Tuberculosis
incidence all over the world is on the rise, in spite of the intensified global
efforts. It is estimated that a quarter of the world’s total population is
infected with tuberculosis (Keystone, 2013). In addition, 8.4 million people
are infected by the disease annually all over the world (Wallace, 2017).

Similarly, in Canada, the rates at which tuberculosis spreads particularly
among immigrants is very high (Sharma, 2017). Foreigners residing in Canada are
at a very high risk of contracting TB as compared to native Canadians (Lange &
Migliori, 2012). Immigrants constitute 18% of the country’s total population,
whereas they account for 65% of all reported TB cases (Sharma, 2017). This
basically explains how they risk being infected by the disease. For that
reason, it is necessary for a health promotion strategy addressing the
increased risk of tuberculosis in Canada to be designed. This paper will,
therefore, describe tuberculosis disparity in Canada, and the health promotion
strategy, before discussing the effectiveness and barriers of the health
promotion strategy, and finally, provide the evidence on how effective the
given strategy is through the provision of examples of how the strategy is
being used.

We Will Write a Custom Essay Specifically
For You For Only $13.90/page!


order now

Description of the Health Disparity

The
rates of tuberculosis cases in Canada have drastically dropped over the years,
due to the new methods of screening introduced by the immigration department
(Illingworth & Parmet, 2017). These methods have helped in preventing the
entry of immigrants suffering from tuberculosis into the country. As of the
year 2004, the country experienced 1,612 both new and retreatment cases
(Wallace, 2017). Nevertheless, in the year 2014, this number had dropped to
1,568, which was both the number of new or retreatment cases in the country (Lange
& Migliori, 2012). On the other hand, Immigrants and the Inuit are at a
very high risk of contracting tuberculosis, a factor which has been majorly
attributed to poverty (Sharma, 2017). As of the year 2014, aboriginal
populations constituted 4% of the total Canadian population, nonetheless, they
accounted for 21% of the total number of reported cases of TB in Canada
(Keystone, 2013). In addition, the rate of tuberculosis among the Inuit was
also higher as compared to that of other Canadians, making them be 50 times
likely to contract the disease (Sharma, 2017).

In
as much as the Inuit seem to be most likely to be affected by TB, immigrants
constitute the largest percentage of people suffering from TB in Canada
(Keystone, 2013). Immigrants from different parts of the world, constitute 18%
of Canada’s total population, however, they account for 65% of all reported TB
cases (Sharma, 2017). This basically explains who is at risk of contracting TB
in Canada (Wallace, 2017). Immigrants are majorly at a high risk of contracting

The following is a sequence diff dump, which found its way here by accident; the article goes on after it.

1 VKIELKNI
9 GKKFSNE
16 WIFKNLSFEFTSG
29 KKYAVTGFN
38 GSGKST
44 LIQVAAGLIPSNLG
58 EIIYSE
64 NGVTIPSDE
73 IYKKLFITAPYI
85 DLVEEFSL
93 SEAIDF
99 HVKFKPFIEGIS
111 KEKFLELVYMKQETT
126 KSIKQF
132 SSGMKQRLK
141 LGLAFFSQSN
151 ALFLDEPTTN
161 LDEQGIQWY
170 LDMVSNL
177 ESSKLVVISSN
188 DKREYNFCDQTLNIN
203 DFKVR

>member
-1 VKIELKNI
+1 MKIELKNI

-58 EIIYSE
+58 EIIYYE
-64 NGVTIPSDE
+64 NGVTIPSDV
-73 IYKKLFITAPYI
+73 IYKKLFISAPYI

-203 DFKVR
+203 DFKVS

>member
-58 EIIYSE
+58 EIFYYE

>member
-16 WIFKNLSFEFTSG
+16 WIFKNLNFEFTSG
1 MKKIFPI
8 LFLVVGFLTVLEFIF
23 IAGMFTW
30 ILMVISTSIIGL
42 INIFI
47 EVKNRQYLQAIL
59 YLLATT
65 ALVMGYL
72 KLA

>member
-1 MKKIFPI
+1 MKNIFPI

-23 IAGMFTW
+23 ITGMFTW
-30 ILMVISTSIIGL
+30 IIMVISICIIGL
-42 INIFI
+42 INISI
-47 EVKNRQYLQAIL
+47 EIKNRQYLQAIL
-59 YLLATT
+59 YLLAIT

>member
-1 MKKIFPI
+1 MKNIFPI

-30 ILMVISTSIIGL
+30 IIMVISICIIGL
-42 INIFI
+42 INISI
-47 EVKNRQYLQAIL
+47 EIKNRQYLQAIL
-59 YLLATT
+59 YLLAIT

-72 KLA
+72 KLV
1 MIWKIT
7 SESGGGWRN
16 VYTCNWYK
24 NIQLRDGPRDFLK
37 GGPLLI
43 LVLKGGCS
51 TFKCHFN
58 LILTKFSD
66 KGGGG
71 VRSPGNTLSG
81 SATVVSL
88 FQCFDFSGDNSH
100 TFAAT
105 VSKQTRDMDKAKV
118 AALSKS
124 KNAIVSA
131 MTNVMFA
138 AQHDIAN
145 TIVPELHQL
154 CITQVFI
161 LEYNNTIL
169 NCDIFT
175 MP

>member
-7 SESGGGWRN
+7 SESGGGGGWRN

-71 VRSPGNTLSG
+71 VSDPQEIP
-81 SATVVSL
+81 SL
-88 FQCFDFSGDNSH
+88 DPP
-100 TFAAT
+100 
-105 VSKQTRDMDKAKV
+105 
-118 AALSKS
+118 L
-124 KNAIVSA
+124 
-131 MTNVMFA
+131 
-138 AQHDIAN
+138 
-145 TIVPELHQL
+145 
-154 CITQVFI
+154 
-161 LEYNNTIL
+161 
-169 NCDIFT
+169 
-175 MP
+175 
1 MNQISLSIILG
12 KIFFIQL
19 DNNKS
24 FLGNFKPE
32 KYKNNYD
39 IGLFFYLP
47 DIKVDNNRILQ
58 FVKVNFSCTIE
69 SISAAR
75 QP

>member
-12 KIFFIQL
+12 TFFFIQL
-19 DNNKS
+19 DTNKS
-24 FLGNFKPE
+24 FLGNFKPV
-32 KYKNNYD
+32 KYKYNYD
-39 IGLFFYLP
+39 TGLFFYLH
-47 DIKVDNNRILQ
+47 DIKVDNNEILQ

TB, due to changes in lifestyle once they move to Canada, and due to the new
climatic conditions which they experience in the country, hence affecting their
health (Lange & Migliori, 2012). Most immigrants arrive in the country from
developing countries, which are at high levels of contracting TB (Illingworth
& Parmet, 2017). Upon their arrival, immigrants tend to have good health
conditions and records, nonetheless, this changes after a certain period of
time. For instance, 10% of the cases tend to develop after the first year, 17%
after the second year, and 35% after spending 5 years in the country (Keystone,
2013). Furthermore, among the immigrants who developed tuberculosis while in
Canada, were also found to be most likely to be drug-resistant, with some of
them being six times more likely to being multi-drug resistant, than the actual
Canadian-born persons (Illingworth & Parmet, 2017).

Description of the Promotion Strategy      

Due
to the prevalence of TB among immigrants in Canada, it has become necessary for
the government to come up with different strategies to address this pandemic
(Sharma, 2017). Canada has, therefore, come up with an immigration medical
screening program which aims at reducing and preventing the spread of TB among
the immigrants who arrive into the country (Wallace, 2017). This strategy is
effective through the Citizenship and Immigration Canada’s (CIC), which helps
in reducing the admission of affected persons into Canada (Keystone, 2013). The
medical screening program helps in denying entry to Canada for those found to
have vigorous pulmonary TB. Once a person is screened, the health of the person
becomes known to the relevant authorities, where they can be able to evaluate
and understand the condition of the given applicant (Lange & Migliori, 2012).

Likewise, those applying while living in Canada who are scanned and found to
have an active pulmonary TB are usually treated and must also be able to
complete their treatment before the finalization of their treatment, whereas
those who are found to have a past history of TB and are in a good condition,
are treated and allowed into the country (Sharma, 2017). Conversely, these
individuals are supposed to report to the territorial or the provincial public
health TB control programs immediately after their arrival into the country,
for a broader follow-up. In so doing, the immigration department is able to
regulate the entry of persons who suffer from TB into the country and to also
understand ways through which it can drastically reduce the spread of TB which